Though I didn’t know how to begin or believe, I held in
myself expectation. Awareness. A palpable fit. Every garden
a window through which I petalled off hopes. There was nothing
so alarming as a sky. Who knew if an elegance walked invisible
beside me or on stolen feet. Or if all elegance is the act of being
invisible after all. If after all the spirit is indivisible from the body.
Or a glamor slit from this spilt sack of skin. I have never had
nor been enough. Every sundress is an ache. What a pink
unpleasantness, the idea of touch. An earth let loose and loss
the only record of its revolutions, its unguarded roots. A sky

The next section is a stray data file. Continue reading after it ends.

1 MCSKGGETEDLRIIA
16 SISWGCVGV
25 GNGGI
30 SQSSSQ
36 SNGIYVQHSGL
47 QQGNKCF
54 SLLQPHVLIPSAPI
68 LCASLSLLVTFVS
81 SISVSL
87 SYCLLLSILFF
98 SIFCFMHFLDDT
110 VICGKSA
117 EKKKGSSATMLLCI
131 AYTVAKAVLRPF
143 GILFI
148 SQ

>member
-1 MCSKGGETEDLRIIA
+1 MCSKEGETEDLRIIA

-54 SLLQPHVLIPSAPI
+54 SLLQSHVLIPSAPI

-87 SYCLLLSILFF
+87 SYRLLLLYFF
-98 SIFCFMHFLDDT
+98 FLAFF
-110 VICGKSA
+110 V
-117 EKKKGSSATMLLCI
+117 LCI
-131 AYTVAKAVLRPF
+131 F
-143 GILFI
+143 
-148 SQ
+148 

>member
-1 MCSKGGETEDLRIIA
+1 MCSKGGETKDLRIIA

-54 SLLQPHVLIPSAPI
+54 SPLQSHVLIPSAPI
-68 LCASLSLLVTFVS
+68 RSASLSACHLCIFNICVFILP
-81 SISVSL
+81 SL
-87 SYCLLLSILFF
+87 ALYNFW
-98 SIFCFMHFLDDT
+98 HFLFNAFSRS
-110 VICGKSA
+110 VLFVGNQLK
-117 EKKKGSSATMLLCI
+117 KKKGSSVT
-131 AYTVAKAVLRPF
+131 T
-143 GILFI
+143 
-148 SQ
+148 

rinsing from itself the pointless trash of spring.
Copyright © 2017 by Emma Bolden. “Hysterectomy/Recovery” originally appeared in TriQuarterly. Used with permission of the author.
Emma Bolden is the author of three poetry collections, House Is an Enigma (Southeast Missouri State University Press, 2018), winner of the 2017 Cowles Poetry Book Prize; medi(t)ations (Noctuary Press, 2016); and Maleficae (GenPop Books, 2013). Bolden is the recipient of a poetry fellowship from the National Endowment for the Arts, among other honors, and serves as the associate editor-in-chief at Tupelo Quarterly. She lives in Birmingham, Alabama.
Date Published: 2018-04-17
Source URL: https://poets.org/poem/hysterectomyrecovery